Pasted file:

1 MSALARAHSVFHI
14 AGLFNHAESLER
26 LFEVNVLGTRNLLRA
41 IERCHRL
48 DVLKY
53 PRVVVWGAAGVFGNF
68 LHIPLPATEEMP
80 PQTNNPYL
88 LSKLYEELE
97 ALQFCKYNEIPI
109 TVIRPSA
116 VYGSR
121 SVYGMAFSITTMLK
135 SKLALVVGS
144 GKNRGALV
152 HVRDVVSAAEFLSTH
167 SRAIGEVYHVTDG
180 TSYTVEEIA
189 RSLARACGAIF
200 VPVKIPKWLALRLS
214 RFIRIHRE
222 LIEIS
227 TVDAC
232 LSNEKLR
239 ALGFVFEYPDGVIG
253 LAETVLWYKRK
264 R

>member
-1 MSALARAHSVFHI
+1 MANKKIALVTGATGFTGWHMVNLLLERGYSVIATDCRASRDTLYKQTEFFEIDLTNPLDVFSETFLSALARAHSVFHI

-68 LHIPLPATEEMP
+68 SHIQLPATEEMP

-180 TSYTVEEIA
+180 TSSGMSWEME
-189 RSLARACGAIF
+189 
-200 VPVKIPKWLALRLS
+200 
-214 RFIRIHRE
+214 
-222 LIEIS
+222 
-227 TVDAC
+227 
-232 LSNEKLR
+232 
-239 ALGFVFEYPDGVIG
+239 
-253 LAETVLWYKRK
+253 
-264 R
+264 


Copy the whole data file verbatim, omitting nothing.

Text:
1 MSALARAHSVFHI
14 AGLFNHAESLER
26 LFEVNVLGTRNLLRA
41 IERCHRL
48 DVLKY
53 PRVVVWGAAGVFGNF
68 LHIPLPATEEMP
80 PQTNNPYL
88 LSKLYEELE
97 ALQFCKYNEIPI
109 TVIRPSA
116 VYGSR
121 SVYGMAFSITTMLK
135 SKLALVVGS
144 GKNRGALV
152 HVRDVVSAAEFLSTH
167 SRAIGEVYHVTDG
180 TSYTVEEIA
189 RSLARACGAIF
200 VPVKIPKWLALRLS
214 RFIRIHRE
222 LIEIS
227 TVDAC
232 LSNEKLR
239 ALGFVFEYPDGVIG
253 LAETVLWYKRK
264 R

>member
-1 MSALARAHSVFHI
+1 MANKKIALVTGATGFTGWHMVNLLLERGYSVIATDCRASRDTLYKQTEFFEIDLTNPLDVFSETFLSALARAHSVFHI

-68 LHIPLPATEEMP
+68 SHIQLPATEEMP

-180 TSYTVEEIA
+180 TSSGMSWEME
-189 RSLARACGAIF
+189 
-200 VPVKIPKWLALRLS
+200 
-214 RFIRIHRE
+214 
-222 LIEIS
+222 
-227 TVDAC
+227 
-232 LSNEKLR
+232 
-239 ALGFVFEYPDGVIG
+239 
-253 LAETVLWYKRK
+253 
-264 R
+264 